Food + Drink

From the Chronicle Kitchen:

This week’s recipe comes from the gorgeous new Spanish cookbook Rustica, written by native Barcelonan Frank Comorra. His more than 100 recipes featured in the book come from all the varied corners of Espana. This is one of my favorites to date – perfect for a cool autumn evening (and of course feel free to substitute some of the vegetables below with more seasonal offerings).

Do you love the food of Spain and, if so, what in particular about it? Have you made a menestra before? Leave a comment and you’ll be eligible to win a copy we’ll be rewarding to one lucky person next week.

!Buen provecho!

Menestra de Verduras
Seasonal vegetables with garlic, tomato, and jamón

A menestra is a braise of vegetables in a jamón-infused tomato sauce. In Spain, it is eaten as a first course, perhaps before some meat. Menestras are always a seasonal dish and are made with whatever vegetables are plentiful, so don’t be limited to the ones in the recipe. For some vegetables, the cooking times may seem quite long – don’t worry, they are correct. That’s simply the nature of some Spanish cooking. (I believe we have swung the other way and now actually undercook our vegetables!) The tang of the tomato sauce brings everything together, marrying the earthy flavor of the vegetables with the richness of the oil and jamón.

6 medias raciones

5 artichokes, halved and stems removed
1 large roasting potato, peeled and cut into 1-inch chunks
1 lb Brussels sprouts
2/3 lb baby carrots, peeled and trimmed
2/3 lb baby turnips, peeled, trimmed and halved
1/2 lb large green beans, trimmed and cut into 1 1/2-inch lengths
6 ripe tomatoes
2 garlic cloves, peeled
2 tablespoons fine sea salt
1 1/2 oz (about 3 tablespoons) jamón fat, finely chopped
3 tablespoons roughly chopped parsley
Extra virgin olive oil, to drizzle
Crusty bread, to serve

Bring a large saucepan of lightly salted water to a boil. Cook the vegetables separately, beginning with the artichokes for 15 minutes, then the potato, Brussels sprouts, carrots and turnips for 10 minutes each, and 5 minutes for the beans. Remove the vegetables each time with a slotted spoon, drain well and spread out on a baking sheet to cool.

Meanwhile, place the tomatoes, garlic cloves and 1 teaspoon of the sea salt in a food processor and blend until roughly pureed.

Place the chopped jamón fat and 3 tablespoons of the olive oil in a small saucepan and cook over low heat for 15 minutes, or until the fat has rendered. Remove and discard any jamón pieces and reserve the fat. Place the drained vegetables, tomato puree and chopped jamón in a large heavy-bottomed saucepan and simmer over medium heat for 15 minutes. Pour in the remaining olive oil and cook for another 15 minutes, or until the flavor and texture of the vegetables are well integrated and the edges of the vegetables are just starting to break down.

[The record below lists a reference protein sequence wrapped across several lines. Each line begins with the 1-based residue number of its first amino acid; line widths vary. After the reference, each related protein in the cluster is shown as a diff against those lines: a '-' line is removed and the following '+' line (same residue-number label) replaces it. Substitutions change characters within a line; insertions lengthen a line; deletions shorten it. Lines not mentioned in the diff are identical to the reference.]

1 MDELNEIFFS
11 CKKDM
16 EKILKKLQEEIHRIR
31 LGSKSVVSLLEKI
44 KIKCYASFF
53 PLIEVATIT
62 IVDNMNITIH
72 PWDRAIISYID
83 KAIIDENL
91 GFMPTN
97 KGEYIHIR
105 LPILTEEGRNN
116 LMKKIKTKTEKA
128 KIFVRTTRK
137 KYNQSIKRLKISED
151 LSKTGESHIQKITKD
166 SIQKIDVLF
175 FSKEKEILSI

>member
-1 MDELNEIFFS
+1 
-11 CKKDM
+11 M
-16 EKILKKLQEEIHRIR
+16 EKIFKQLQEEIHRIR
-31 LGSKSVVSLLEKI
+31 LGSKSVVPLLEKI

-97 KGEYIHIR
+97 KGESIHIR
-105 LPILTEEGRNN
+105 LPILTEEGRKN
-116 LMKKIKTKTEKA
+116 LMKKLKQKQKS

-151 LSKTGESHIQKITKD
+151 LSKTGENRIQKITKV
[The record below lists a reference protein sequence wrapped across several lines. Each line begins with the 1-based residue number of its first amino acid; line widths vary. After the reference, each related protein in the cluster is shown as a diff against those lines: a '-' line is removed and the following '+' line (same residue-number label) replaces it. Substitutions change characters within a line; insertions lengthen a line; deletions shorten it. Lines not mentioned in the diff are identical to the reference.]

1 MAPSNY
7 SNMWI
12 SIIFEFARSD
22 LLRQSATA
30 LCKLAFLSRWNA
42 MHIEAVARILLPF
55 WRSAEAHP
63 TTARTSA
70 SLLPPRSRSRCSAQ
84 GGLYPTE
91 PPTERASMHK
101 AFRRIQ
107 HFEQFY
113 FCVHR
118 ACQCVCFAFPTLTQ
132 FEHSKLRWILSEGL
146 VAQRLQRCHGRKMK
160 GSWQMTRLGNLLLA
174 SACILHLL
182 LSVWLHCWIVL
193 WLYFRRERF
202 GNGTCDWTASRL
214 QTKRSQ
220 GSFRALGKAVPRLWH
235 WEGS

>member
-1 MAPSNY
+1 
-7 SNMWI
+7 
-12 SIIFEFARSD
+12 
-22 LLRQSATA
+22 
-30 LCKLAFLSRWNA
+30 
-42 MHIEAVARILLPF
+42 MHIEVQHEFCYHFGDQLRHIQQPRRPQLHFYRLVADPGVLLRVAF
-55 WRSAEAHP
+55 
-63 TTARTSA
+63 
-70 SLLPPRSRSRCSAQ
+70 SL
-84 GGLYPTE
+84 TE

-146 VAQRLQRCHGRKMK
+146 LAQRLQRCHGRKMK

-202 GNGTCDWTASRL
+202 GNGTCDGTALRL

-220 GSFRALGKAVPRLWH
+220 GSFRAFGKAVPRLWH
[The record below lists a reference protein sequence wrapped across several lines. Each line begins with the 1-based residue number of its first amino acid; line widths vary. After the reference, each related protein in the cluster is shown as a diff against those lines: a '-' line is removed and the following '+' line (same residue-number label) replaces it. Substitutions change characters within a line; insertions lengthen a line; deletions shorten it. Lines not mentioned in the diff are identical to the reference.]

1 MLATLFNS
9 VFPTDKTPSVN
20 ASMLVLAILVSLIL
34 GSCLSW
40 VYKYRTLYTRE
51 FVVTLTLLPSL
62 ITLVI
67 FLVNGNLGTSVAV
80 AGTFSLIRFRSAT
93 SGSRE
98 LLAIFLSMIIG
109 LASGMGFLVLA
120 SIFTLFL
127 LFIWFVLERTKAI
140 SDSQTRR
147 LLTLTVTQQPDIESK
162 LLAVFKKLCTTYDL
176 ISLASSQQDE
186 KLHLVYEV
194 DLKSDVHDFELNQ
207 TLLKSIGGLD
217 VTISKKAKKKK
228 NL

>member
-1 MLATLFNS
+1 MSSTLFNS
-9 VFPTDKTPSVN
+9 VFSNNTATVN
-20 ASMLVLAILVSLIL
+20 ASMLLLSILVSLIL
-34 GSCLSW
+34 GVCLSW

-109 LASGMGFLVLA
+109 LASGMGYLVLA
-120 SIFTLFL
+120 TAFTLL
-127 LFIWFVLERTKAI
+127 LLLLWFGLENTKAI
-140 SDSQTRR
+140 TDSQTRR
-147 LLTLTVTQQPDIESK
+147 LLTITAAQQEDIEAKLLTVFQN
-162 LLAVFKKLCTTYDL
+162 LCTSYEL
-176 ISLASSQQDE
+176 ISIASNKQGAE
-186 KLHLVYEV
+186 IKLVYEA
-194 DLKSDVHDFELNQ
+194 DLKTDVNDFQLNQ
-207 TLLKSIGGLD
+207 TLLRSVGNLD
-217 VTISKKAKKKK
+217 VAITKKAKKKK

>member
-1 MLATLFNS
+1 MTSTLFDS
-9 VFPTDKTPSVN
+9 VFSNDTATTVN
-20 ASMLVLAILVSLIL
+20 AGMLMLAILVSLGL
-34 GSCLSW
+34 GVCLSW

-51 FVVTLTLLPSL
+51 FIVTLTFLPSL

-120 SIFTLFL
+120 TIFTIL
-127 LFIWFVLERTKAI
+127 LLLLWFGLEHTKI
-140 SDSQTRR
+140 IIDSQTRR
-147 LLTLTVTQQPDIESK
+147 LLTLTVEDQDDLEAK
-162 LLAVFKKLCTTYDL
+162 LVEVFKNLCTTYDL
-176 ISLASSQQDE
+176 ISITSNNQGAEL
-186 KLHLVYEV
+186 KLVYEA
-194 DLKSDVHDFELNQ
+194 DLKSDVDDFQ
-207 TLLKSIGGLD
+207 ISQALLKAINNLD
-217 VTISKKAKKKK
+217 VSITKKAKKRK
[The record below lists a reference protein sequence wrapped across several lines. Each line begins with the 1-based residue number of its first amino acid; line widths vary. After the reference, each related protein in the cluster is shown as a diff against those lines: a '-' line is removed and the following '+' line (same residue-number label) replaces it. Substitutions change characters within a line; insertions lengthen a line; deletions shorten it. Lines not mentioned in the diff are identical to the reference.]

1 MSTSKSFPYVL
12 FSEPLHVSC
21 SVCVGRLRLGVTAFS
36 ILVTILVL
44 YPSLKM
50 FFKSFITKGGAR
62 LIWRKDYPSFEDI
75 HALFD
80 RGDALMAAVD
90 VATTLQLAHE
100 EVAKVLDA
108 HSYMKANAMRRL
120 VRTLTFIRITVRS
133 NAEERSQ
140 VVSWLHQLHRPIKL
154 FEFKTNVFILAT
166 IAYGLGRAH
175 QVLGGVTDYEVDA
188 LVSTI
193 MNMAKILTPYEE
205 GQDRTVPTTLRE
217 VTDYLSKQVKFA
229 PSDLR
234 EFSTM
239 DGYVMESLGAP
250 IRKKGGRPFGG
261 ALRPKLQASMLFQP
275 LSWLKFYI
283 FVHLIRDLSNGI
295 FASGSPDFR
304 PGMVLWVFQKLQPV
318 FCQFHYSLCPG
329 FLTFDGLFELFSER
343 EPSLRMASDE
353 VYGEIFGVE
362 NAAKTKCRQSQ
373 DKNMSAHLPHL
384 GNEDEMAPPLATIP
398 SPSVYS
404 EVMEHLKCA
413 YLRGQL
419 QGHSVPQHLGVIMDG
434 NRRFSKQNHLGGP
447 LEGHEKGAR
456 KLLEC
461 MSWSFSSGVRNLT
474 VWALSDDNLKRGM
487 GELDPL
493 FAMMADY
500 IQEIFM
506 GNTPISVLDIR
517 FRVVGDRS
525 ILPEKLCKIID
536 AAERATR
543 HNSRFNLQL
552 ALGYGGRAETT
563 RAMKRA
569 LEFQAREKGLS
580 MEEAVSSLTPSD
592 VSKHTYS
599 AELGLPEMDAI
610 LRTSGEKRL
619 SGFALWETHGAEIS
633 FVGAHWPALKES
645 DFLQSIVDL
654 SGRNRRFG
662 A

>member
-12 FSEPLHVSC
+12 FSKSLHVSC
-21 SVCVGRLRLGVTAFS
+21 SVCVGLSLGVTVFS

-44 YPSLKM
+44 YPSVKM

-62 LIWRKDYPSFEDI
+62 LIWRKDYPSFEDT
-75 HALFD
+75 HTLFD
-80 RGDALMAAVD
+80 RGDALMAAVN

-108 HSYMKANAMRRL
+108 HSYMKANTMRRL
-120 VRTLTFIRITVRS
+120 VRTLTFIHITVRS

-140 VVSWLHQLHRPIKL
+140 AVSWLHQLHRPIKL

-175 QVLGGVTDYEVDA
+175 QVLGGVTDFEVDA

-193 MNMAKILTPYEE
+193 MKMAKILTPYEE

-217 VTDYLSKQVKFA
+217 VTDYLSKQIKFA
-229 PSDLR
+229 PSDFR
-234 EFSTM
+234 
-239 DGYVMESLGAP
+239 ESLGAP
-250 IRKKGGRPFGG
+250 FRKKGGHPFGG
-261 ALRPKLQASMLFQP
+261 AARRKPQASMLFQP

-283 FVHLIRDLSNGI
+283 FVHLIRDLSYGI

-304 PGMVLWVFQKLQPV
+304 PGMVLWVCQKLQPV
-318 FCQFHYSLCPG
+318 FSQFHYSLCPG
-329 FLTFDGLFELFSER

Stir the melted jamón fat, remaining sea salt and the chopped parsley into the vegetables. Place on a warm serving dish, drizzle with extra virgin olive oil and serve hot, with crusty bread.

Peter Perez
Associate Director, Marketing

Purchase: Rustica

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  • Laila October 27, 2011 at 3:27 am

    I love, love, love Spanish food! A good Spanish friend of mine taught me to make authentic Tortilla. The secret is boiling thinly sliced potato in oil on a low setting. Do this in a wok and make sure the potato doesn't colour at all, just slow boil them til they melt in your mouth and then drain. Whisk eggs with some salt and put in small frying pan with drained potato slices and that is it! Do not add any other ingredients. Turn and cook on both sides. Yummy!


  • john October 27, 2011 at 3:37 am

    This is an awesome recipe for an awesome dish. I remember the many times I had this while in Spain.. absolutely delicious!


  • Tricia October 27, 2011 at 7:56 am

    I love the flavor of pimenton de la vera — which is the flavor of Spanish cooking!


  • sandy October 27, 2011 at 12:29 pm

    I do love the food of Spain. I love the chipirones (tiny squid), the Jamon. chorizo. morcilla, olive oil from siurana, pan tomate, the wine, the tapas (not like in America). Tapas is an amazing display of tasty tidbits and an entire social scene.


  • Brian Caputo October 28, 2011 at 11:42 am

    jamon iberico pata negra de bellota with some pan con tomate, and some R Lopez de Heredia Rioja. heaven.


  • K@ Brochure Printing October 29, 2011 at 1:47 am

    i so love Spanish food, especially Arroz ala valenciana! When it's Thanksgiving, food at home is a fusion of Eurasian dishes and of course, the turkey roast with skewered vegan goodies, it's a very festive day, i'm all up and excited!


  • Kathy November 1, 2011 at 3:03 pm

    Such lovely and inventive recipes. Would love to give them a try.


  • Peter November 2, 2011 at 1:14 pm

    …our lucky cookbook giveaway winner is Brian! Gracias a todos for your comentarios.


  • Cheryl November 10, 2011 at 4:01 pm

    I love the amazing flavors in Spanish food, especially those from picadas and sofrito. If you have these two items in your freezer, you can cook food quickly that has complex, delicious flavors! But my all time favorite Spanish food has to be chocolate con churros!


  • Cynthia Harney November 11, 2011 at 6:08 am

    Being from a spanish family I must love spanish food, but keeping my mine open for dishes like these that I have not tried and will do is what is great in life. Thank you for the classic stuff!


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